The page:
Emergency responders need to understand the risks they face in situations involving electrical equipment.
Safety guidelines for common scenarios were discussed earlier this year when fire fighters and law enforcement officers joined representatives from TEP, as well as participants from other utilities, the transit system, tribal nations and local school districts.
The Utility Threat Assessment Group is designed to promote effective response and increased public safety through stronger coordination. The group includes about 50 first responders from 20 different agencies working in collaboration with Pima County Emergency Management.
Our representatives focused on the risks inherent in responding to electrical emergencies to reinforce why outside agencies should always consult with TEP first when there is an emergency impacting our facilities or equipment. Even common occurrences such as downed power lines or damaged equipment due to storms or vehicle accidents require expertise to safely manage.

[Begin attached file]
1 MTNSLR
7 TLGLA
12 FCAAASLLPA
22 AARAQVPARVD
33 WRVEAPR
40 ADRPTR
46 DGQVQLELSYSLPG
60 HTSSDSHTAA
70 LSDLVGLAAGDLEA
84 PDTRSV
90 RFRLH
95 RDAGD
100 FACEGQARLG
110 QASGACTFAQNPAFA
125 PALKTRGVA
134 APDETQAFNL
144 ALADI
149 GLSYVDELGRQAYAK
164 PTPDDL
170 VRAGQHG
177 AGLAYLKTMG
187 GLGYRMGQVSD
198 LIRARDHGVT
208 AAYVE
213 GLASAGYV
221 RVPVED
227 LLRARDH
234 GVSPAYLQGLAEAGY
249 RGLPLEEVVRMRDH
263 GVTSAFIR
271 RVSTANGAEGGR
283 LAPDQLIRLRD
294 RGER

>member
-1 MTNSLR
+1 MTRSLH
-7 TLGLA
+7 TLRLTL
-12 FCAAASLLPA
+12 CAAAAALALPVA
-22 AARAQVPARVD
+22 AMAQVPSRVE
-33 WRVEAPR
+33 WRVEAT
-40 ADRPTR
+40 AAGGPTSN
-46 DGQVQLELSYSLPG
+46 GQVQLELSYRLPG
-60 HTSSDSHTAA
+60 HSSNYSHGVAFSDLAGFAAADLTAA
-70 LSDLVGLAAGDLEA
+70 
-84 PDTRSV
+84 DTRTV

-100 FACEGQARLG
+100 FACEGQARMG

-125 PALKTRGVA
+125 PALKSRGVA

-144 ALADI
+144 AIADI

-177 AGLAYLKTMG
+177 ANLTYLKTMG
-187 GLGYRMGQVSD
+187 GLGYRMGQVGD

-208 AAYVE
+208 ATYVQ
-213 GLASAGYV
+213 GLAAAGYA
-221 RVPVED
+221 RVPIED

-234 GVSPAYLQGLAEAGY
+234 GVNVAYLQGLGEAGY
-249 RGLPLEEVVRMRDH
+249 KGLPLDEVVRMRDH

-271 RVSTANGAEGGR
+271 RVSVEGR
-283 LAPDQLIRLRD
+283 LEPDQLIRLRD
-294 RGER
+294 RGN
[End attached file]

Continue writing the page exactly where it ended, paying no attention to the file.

A similar meeting last year at TEP’s Irvington campus focused on monsoon preparedness, an overview of our systems and hazard awareness. That half-day gathering was the first since the pandemic forced a hiatus in the previously regularly-scheduled meetings.
“At the end of the day, it’s about all of us going home safely,” said T&D Control Room Manager Lonnie Chapman. “A bit part of that comes from having a pretty clear understanding about how to avoid and manage the hidden dangers in an emergency and by building stronger collaboration between our agencies.”